A slender, strongly aromatic shrub, to 2 metres tall.
It grows in dry sclerophyll forests including rainforest, often in gullies or near watercourses, mainly on the coast of New South Wales and mostly south from around Newcastle; with some disjunct records further north and in Victoria and Queensland.
Branches are densely hairy.
Prostanthera have simple, opposite and usually odorous leaves (a typical Lamiaceae feature). In this species, leaves are in opposite pairs (rarely in 3-leaf whorls), more or less round but usually appear egg-shaped or ovate because the edges are rolled under, to 6 mm long and 1 mm wide.
Flowers have a shape described as labiate (applies to all Lamiaceae flowers) with 5 petals varying in their size, fused at their base, produced in leaf axils. One of the identification features for Prostanthera is that the 5 calyx parts (basal whorl of the flower) are fused into 2 lips.
In this species flowers are solitary in the leaf axils. The petals are to 7 to 8 mm long, fused for most of their length, mauve to blue, the tip often whitish; Flowering occurs in Spring.
Fruits are mericarps (can be called nutlets). Four are produced produced at the base of the calyx.
In a garden situation, this species needs perfect drainage and near to full sun to grow well. Mulch well. Prune after flowering. It is known to be cultivated.
Plants are available from some online nurseries and may be available from retail nurseries.
A Prostanthera in full bloom is a magnificent sight and there are so many colours to choose from for your garden. These plants are found in all states in varied soil conditions and climate and thus while it may be a challenge to grow some species many are easy in a garden situation.
A few basic growing tips are:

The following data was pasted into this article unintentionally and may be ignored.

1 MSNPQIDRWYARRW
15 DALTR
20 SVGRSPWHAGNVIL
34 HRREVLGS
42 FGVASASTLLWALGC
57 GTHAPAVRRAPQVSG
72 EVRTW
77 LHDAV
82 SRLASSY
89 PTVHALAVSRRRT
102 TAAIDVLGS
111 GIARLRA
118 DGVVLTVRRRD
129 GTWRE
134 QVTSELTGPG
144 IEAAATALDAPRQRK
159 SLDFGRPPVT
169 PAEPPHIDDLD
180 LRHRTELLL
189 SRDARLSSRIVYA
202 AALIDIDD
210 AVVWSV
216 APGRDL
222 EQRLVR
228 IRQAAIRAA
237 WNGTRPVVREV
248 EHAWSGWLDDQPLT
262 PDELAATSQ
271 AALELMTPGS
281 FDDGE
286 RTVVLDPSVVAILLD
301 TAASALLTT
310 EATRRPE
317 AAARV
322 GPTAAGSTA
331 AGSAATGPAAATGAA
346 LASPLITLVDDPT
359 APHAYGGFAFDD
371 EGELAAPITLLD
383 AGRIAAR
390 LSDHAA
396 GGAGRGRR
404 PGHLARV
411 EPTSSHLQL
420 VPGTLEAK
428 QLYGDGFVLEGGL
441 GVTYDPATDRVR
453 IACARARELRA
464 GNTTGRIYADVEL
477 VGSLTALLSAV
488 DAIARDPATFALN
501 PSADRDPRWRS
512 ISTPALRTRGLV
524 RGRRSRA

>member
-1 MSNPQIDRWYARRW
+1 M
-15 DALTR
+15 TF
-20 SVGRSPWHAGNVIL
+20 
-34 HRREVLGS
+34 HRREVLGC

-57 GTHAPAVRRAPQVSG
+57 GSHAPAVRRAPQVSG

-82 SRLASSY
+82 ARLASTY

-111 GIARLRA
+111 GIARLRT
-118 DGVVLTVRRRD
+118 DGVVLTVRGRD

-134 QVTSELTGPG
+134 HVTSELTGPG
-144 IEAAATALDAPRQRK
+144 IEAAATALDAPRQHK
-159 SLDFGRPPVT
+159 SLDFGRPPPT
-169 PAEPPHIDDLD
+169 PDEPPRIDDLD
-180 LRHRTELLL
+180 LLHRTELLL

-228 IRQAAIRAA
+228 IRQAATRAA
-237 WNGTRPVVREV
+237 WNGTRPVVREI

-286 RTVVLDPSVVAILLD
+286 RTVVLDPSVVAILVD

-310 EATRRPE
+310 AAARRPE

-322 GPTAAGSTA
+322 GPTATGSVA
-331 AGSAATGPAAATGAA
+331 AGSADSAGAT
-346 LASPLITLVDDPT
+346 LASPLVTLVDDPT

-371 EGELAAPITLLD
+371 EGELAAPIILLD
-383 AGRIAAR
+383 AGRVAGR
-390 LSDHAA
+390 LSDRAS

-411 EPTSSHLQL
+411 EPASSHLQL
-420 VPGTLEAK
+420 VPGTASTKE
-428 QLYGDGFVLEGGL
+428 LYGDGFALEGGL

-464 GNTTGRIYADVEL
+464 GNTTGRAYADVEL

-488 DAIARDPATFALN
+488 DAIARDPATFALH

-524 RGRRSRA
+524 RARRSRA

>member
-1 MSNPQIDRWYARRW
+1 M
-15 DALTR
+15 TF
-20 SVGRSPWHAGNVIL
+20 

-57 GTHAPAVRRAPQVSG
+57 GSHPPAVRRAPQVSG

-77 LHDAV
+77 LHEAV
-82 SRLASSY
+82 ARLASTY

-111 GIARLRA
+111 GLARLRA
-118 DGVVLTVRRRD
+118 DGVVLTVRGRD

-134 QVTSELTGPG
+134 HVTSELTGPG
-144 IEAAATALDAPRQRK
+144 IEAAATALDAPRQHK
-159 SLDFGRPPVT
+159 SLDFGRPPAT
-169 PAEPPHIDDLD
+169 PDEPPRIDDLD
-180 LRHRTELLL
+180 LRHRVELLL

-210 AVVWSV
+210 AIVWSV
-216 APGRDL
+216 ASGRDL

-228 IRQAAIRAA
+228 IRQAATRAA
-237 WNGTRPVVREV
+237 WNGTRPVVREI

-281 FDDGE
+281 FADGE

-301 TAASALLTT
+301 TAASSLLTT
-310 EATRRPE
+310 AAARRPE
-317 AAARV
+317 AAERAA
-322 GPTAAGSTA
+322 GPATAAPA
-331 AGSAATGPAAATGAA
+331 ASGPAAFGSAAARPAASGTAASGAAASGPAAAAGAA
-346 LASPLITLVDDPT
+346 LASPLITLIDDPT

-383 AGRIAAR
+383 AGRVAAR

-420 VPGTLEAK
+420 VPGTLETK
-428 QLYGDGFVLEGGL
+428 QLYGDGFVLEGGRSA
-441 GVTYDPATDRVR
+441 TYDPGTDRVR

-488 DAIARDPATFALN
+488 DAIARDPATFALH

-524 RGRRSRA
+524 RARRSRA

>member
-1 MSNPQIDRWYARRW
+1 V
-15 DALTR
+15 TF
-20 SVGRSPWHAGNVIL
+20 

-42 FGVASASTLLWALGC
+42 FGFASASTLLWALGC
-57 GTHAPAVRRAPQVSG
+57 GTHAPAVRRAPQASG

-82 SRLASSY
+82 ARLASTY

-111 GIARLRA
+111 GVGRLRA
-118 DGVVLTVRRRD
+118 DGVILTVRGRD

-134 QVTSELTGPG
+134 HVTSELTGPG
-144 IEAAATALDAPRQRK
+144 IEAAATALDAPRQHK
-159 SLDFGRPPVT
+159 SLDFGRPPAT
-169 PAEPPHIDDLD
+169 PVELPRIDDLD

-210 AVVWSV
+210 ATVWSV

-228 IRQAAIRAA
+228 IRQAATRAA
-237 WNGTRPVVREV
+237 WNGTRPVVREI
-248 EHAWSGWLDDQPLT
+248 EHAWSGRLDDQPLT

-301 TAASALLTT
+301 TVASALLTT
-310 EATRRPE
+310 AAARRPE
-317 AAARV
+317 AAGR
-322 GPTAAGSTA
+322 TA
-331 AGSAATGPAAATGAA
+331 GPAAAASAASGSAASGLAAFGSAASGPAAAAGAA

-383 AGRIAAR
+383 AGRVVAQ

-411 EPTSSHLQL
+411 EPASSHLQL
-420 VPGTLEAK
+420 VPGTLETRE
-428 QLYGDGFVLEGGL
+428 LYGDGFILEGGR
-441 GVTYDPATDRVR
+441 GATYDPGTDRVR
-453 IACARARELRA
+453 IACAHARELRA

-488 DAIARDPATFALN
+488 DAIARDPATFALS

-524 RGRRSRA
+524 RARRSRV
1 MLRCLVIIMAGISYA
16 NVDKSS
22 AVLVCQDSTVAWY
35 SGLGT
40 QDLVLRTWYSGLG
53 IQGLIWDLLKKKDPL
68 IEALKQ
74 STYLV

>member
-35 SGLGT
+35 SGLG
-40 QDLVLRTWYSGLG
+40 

• Good drainage is essential. Raised beds ensure this
• Water new plants until established, weekly or as required.
• Do not over water, as this can induce root rot and fungal infestation.
• They prefer moist root runs.
• Plant drooping is an indicator of dryness
Positioning of prostantheras as border plants or near pathways is recommended as the mint odour is released when brushed against.
Plants may be grown from fresh seed. However, cuttings are frequently and reliably used, usually semi-hard wood or soft tip material, which strike well in spring or autumn.
Prostanthera is a diverse group of about 100 species, endemic to Australia, occurring in all states. There are still many unresolved taxa and species complexes, with new forms regularly being found. Natural hybrids occur between several species and most species appear to be capable of hybridizing when in cultivation. NSW currently has about 52 species, some of which are species-complex and others which are threatened with extinction.
Some 80% of mints contain aromatic oils within their leaves with oil of cineole being a major component. Prostanthera sieberi, P. incisa and P. staurophylla are quite pleasantly overpowering in their exudates when crushed. Oil from the leaves of some species is distilled for use in cosmetics and as soap additives.
Most Prostanthera species will regenerate from seed after fire with some species exhibiting an ability to reshoot from basal areas and stem buds. The exact response for this species is unknown.
Prostanthera – from the Greek prosthike (προσθήκη) which translates to “addendum”, and anthir (ανθήρ) meaning anther – referring to the anthers which have an appendage of tissue.
violacea – Latin meaning “violet-coloured” referring to the colour of the flowers.
NSW Flora Online (PlantNET) – Prostanthera violacea profile page https://plantnet.rbgsyd.nsw.gov.au/cgi-bin/NSWfl.pl?page=nswfl&lvl=sp&name=Prostanthera~violacea
Australian Native Plants Society Australia – Prostanthera information page
Wikipedia – Prostanthera violacea profile page
Wrigley, J.W. & Fagg, M.I. (2001). Australian Native Plants – Propagation, cultivation and use in landscaping. 4th edition. New Holland Publishers, Pty. Ltd. Australia.